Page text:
I think to a certain degree I think we will always, I am committed, we will always own our own masters, that is something that we will always do. But we will definitely be looking to doing joint ventures/partnership deals with major labels because no one can beat their PR machines. They definitely get the songs out there to the radio stations.

The site looks great... that is obviously working for you?
Yes! Please check it out and tell me what you think., I am very proud of the site.

It was rumored that you guys were turning completely country, which I
guess isn't untrue, but you have covered both bases by recording a pop/rock album and a country album. That's awesome diversity!

Thank you very much. I think what we wanted to do was experiment with all
kinds of different music that we had grown up with and I think what you are going to see from this point on is very focused Nelson records that's going to incorporate the best elements of all the different things we experimented with. Like heavy metal, pop/rock, country, folk, you name it, it will all be in there, but it's going to sound distinctly Nelson and will definitely be arena/rock oriented.

Did you record them both at the same time or one after the other or a break in between to separate your heads from each one?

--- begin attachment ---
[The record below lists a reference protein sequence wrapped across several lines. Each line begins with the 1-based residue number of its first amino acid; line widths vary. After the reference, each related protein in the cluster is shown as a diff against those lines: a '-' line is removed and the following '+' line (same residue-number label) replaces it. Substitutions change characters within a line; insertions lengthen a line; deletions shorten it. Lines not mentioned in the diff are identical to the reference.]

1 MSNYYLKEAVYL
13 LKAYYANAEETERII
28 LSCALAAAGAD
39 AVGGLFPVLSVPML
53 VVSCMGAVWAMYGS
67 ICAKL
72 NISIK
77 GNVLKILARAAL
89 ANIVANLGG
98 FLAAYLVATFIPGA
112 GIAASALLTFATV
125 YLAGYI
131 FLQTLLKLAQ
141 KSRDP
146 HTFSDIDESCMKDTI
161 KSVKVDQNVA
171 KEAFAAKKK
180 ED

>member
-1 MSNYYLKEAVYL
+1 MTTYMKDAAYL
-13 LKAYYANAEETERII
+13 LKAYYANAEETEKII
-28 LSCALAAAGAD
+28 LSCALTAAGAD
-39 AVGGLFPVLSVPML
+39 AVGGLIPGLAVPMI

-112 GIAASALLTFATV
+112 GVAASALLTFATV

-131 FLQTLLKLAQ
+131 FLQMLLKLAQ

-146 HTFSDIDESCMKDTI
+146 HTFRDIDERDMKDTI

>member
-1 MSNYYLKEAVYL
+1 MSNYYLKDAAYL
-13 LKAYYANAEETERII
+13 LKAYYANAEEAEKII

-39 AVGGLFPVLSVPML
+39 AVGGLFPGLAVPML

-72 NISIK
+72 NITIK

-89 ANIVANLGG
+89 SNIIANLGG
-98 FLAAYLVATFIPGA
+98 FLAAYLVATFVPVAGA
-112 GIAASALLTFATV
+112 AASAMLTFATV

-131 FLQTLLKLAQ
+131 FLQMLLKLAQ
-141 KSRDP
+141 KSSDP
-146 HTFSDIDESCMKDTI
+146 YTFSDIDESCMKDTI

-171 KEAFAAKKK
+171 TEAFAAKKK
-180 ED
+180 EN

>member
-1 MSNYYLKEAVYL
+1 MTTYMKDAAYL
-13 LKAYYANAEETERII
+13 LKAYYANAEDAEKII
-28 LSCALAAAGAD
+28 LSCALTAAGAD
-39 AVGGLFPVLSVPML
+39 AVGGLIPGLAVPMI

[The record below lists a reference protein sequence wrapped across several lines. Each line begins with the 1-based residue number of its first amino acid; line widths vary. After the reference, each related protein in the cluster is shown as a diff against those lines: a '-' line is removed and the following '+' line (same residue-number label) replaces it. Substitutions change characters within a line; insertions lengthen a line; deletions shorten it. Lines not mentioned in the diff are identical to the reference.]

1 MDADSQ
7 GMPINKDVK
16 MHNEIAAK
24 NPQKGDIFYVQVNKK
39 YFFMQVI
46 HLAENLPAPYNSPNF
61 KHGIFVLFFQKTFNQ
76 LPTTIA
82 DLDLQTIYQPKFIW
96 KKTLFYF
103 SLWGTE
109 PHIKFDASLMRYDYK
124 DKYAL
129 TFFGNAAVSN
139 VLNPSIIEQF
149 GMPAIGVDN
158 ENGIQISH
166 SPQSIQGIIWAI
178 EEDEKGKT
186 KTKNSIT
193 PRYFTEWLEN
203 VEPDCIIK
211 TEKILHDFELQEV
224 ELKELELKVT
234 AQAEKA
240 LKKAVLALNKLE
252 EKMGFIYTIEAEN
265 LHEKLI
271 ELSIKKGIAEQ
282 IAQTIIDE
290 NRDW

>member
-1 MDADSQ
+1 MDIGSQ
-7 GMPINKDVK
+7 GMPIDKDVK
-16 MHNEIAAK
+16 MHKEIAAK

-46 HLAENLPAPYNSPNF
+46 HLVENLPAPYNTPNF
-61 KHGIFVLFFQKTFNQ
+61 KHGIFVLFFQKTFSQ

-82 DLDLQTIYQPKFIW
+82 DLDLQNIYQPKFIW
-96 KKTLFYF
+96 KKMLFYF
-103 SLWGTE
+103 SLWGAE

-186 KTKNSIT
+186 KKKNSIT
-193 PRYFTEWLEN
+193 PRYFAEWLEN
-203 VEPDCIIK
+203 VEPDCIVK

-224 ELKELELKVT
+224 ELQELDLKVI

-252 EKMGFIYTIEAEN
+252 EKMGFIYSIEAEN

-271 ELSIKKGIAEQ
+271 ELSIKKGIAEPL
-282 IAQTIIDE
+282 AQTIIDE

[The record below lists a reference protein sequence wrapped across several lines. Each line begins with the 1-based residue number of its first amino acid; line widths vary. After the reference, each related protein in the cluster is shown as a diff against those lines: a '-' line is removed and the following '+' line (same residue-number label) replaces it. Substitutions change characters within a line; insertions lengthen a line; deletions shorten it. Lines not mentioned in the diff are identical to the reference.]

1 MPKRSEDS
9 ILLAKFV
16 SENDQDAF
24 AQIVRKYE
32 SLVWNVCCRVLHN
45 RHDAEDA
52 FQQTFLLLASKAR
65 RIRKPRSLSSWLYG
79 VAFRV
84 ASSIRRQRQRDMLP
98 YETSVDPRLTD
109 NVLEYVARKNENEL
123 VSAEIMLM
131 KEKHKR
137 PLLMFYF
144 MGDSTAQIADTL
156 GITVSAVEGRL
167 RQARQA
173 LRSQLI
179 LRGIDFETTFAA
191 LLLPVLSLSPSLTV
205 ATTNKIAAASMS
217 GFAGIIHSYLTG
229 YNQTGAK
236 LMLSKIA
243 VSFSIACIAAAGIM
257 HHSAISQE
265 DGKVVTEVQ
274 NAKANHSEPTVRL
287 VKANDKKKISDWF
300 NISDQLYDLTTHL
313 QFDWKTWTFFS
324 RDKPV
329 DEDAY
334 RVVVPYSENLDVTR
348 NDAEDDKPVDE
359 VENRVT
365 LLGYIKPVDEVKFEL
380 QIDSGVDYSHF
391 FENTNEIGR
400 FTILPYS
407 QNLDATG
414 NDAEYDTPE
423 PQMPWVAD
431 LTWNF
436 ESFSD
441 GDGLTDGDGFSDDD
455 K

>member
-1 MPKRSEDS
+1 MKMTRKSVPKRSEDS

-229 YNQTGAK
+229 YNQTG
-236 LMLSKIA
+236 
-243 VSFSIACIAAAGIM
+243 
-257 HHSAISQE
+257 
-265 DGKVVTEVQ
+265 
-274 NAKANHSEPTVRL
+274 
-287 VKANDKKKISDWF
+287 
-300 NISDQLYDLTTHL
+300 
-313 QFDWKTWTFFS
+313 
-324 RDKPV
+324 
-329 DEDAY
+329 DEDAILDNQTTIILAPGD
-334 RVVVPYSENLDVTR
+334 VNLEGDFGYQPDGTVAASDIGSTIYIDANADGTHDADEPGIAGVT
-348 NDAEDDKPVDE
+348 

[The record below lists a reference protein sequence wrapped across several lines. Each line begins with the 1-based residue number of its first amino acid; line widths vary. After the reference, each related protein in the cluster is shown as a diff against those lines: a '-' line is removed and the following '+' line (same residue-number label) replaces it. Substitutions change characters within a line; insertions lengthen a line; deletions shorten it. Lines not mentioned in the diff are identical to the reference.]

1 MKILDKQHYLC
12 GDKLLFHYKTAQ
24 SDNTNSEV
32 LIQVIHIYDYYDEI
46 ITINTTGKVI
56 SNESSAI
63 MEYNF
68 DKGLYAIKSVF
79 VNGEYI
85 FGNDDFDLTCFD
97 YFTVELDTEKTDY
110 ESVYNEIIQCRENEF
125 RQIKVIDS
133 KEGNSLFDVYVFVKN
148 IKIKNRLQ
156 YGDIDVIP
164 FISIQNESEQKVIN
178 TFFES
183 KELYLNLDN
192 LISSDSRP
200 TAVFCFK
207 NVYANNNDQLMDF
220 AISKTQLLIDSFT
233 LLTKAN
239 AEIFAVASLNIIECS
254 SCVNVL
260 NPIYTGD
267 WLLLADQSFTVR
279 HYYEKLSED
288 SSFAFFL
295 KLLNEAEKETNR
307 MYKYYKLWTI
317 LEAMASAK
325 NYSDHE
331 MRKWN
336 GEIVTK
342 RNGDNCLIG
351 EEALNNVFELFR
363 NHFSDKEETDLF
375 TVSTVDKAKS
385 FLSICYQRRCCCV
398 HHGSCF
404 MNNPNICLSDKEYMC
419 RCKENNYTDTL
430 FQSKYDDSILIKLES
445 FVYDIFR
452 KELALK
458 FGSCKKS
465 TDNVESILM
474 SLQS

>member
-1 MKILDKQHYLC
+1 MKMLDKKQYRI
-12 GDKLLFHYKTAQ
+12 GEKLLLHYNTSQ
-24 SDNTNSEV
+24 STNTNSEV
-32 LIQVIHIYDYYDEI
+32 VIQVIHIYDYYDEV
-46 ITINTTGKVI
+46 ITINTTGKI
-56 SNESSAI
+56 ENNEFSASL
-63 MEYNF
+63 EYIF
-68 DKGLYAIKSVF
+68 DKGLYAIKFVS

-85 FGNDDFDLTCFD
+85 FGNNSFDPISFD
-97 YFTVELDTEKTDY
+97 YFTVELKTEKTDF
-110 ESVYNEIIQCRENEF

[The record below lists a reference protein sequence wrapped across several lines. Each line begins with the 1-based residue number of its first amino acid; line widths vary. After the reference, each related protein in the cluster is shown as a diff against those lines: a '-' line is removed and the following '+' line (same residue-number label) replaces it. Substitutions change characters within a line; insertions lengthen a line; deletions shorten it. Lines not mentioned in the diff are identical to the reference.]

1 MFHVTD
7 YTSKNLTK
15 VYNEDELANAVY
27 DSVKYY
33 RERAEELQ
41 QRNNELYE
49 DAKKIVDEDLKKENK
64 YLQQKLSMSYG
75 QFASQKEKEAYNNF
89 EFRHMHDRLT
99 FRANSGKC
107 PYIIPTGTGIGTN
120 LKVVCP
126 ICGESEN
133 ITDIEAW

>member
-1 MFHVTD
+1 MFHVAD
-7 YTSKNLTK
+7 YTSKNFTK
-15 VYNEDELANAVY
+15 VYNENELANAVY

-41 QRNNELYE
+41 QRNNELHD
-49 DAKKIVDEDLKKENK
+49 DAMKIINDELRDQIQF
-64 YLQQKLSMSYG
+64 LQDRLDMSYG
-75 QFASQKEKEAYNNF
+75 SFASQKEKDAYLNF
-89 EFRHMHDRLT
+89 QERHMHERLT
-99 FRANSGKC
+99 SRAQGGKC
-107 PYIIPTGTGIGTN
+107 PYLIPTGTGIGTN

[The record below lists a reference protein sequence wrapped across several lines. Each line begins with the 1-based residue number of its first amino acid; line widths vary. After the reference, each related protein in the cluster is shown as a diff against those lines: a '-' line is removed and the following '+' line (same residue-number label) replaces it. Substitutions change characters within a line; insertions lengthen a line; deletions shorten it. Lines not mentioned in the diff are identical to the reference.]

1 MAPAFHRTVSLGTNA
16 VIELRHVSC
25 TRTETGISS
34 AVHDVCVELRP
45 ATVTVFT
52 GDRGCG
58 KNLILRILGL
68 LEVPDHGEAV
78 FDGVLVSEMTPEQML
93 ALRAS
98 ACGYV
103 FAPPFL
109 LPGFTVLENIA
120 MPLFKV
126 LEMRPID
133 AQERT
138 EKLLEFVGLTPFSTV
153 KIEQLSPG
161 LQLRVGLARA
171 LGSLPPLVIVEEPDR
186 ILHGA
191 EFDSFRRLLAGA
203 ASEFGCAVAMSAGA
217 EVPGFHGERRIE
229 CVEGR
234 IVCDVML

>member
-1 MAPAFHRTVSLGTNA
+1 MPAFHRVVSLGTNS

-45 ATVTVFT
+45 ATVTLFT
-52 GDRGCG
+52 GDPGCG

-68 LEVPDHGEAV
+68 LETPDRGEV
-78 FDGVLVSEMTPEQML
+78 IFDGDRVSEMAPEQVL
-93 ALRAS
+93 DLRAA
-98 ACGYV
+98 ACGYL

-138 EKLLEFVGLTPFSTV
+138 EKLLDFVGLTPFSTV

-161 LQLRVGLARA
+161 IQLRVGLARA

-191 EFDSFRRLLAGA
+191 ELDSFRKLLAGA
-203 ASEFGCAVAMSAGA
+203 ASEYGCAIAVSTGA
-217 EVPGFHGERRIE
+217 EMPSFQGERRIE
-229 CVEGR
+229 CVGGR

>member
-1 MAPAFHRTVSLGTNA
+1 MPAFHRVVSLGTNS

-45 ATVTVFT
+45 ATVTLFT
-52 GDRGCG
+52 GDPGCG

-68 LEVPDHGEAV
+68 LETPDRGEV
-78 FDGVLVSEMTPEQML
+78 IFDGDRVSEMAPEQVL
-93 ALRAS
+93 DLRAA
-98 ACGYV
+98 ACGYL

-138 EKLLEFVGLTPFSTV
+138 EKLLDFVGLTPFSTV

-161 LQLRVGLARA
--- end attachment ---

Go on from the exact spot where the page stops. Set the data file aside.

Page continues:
The 'Brother Harmony' record, which is the country record that you are referring to, basically started out as collection of record quality demos that we made to do a joint venture deal out of Nashville and it basically kind of all came together when we re-visited it.
You know nowadays, with technology, there is really no such thing as a demo, we really call it a master in progress. The 'Life' record however was done in partnership with JVC Victor in Japan and it was definitely something that really worked for us. We took the money from our Japanese distribution deal and put together a record of songs that was really a 'take no prisoners pop/rock album'. And that's what we set out to do and I think we definitely achieved that. I am
really proud of the 'Life' record.

I want to ask you about both, so let's start with the sensational 'Life' album. I think this is your best album yet. It has everything and the responses I have heard back so far agree.
I do believe wholeheartedly that 'Life' is the finest Nelson record to date.

What did you guys have in mind for this album?